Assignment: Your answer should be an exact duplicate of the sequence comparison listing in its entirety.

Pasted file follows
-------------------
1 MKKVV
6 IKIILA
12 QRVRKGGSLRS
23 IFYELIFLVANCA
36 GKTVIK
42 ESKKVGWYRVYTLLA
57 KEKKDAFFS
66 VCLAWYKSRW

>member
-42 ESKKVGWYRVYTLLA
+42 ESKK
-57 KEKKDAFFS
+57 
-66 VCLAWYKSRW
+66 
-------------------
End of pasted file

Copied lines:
1 MKKVV
6 IKIILA
12 QRVRKGGSLRS
23 IFYELIFLVANCA
36 GKTVIK
42 ESKKVGWYRVYTLLA
57 KEKKDAFFS
66 VCLAWYKSRW

>member
-42 ESKKVGWYRVYTLLA
+42 ESKK
-57 KEKKDAFFS
+57 
-66 VCLAWYKSRW
+66 